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Friday, September 23, 2005
Marianists look outside
Saint Louis has traditionally been run by a member of the Marianist order, but officials acknowledged yesterday it needs to be open to non-Marianist candidates with the fund-raising and development knowledge required to execute expansion plans.
"The Marianists have done an excellent job with the school to get it where it is now but we'd like to move it up to another level," said Ernest Fukeda, vice chairman of the school's board of trustees and head of the search committee.
DeLong added that, like some other Catholic orders, the Marianist order is shrinking, reducing the pool of potential Marianist candidates.
"There still are a lot of experienced Marianists but they may not necessarily be capable of running a school today," he said.
The grade 4-12 school just added its fourth grade last year and plans to add grades 1-3, possibly as early as fall 2006. The changes will necessitate costly building and remodeling.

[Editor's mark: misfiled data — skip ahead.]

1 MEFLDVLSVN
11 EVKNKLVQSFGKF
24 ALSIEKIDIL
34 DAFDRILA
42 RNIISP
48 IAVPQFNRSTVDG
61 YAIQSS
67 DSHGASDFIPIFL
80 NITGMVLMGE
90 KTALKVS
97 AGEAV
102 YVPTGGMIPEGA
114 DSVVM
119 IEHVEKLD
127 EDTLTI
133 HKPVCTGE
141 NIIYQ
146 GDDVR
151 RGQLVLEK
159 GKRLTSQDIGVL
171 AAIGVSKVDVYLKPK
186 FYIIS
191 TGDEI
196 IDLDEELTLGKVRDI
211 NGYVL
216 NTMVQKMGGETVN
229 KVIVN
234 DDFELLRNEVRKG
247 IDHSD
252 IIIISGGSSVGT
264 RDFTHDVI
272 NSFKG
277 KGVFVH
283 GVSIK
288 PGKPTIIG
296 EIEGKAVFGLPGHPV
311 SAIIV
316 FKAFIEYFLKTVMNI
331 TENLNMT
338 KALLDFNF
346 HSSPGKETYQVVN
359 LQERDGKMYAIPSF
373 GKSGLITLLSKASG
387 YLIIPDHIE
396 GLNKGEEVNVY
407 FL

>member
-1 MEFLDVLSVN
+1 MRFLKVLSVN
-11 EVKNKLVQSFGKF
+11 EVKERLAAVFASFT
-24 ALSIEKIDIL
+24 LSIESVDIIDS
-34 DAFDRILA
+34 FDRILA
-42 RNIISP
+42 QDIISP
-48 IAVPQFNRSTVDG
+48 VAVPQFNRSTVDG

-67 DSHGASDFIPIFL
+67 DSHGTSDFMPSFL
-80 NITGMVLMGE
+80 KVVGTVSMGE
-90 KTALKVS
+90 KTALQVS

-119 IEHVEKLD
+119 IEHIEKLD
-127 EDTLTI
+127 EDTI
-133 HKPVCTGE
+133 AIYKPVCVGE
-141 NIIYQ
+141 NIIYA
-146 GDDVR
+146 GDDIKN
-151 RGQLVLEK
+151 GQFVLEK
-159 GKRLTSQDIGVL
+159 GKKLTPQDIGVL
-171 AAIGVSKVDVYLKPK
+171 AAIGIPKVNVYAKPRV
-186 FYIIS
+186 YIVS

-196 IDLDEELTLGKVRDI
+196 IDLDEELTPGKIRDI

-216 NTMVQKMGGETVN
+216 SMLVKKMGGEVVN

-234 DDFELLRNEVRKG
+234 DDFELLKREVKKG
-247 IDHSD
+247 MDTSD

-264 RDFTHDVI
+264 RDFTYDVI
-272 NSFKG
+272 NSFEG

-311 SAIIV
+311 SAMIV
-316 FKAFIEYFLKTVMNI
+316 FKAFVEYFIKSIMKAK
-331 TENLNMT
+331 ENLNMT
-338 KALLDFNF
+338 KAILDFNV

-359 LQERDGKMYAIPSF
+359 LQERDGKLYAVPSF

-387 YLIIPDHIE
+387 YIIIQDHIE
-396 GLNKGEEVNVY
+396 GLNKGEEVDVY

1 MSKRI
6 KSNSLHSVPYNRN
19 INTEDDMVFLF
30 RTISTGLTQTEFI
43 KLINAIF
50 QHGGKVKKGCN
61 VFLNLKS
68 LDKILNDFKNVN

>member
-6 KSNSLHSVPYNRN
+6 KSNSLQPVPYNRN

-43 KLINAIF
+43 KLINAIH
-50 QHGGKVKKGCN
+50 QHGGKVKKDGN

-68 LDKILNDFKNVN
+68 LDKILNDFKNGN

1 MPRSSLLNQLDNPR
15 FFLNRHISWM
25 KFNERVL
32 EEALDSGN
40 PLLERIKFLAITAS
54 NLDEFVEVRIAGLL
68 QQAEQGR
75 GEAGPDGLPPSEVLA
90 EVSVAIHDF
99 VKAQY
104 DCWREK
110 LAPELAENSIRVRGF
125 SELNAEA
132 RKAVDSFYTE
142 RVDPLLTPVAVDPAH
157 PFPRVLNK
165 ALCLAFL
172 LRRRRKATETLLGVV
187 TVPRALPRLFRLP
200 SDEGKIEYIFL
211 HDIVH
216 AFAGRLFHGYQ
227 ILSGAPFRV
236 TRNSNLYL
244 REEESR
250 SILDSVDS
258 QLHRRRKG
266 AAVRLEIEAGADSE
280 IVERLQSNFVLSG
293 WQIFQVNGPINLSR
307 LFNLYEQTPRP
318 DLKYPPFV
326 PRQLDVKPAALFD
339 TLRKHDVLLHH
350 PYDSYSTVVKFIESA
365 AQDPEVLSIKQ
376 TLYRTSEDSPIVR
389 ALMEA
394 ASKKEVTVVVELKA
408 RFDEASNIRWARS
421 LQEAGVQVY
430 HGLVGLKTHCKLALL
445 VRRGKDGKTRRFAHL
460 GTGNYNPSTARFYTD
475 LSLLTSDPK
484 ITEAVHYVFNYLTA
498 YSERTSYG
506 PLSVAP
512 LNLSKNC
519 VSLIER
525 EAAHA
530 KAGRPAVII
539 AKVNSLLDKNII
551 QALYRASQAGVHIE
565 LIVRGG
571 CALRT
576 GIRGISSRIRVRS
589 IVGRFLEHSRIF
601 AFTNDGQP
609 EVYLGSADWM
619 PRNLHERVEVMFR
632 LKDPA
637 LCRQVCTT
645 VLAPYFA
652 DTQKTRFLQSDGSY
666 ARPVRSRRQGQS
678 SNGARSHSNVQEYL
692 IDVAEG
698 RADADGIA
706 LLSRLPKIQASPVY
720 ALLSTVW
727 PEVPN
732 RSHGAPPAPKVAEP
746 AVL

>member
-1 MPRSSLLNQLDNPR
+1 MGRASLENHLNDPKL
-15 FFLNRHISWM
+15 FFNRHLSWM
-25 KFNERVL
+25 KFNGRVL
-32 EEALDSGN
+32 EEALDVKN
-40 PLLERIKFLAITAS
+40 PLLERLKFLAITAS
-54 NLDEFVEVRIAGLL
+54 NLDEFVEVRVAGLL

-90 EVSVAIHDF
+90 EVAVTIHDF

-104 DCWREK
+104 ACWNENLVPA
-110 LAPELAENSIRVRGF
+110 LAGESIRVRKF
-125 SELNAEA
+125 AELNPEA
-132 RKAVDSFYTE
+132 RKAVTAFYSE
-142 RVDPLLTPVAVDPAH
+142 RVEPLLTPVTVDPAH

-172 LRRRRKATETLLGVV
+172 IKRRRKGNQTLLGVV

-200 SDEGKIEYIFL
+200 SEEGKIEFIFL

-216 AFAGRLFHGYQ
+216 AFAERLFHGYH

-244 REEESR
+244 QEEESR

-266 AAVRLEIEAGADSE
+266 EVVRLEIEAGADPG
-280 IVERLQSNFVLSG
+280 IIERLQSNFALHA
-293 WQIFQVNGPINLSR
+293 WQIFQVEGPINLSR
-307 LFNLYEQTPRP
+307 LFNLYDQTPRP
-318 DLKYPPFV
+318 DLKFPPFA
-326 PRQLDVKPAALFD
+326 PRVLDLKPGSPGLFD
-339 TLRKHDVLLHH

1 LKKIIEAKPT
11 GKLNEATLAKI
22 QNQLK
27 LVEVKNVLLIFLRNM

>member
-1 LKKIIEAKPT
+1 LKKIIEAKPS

Fukeda stressed that any successful candidate must share the "mission and values" of the school, and that Marianist candidates would still be considered.
"The emphasis on spirituality remains the same," he said.
The school has experienced a pair of divisive management changes in recent years, beginning with the ouster of former headmaster Rev. Mario Pariante in 1999 amid a reported rift with the board and the football team's powerful then-coach Cal Lee.
In 2003, DeLong's decision not to renew the contract of Principal Burton Tomita sparked a student petition drive and angered faculty and staff who said Tomita's ouster was handled improperly.
The 73-year-old DeLong, who plans to take a year's sabbatical, said he had originally promised to give the school five years, which ended last June 30, and is staying on another year to help with the transition. After that, he'll go where the Marianists ask him to but said he may return to Saint Louis as a teacher.
DeLong cited a restrengthening of the school's core values among students and a greater focus on academics, including expansion of advanced placement course offerings, as his proudest accomplishments at the school.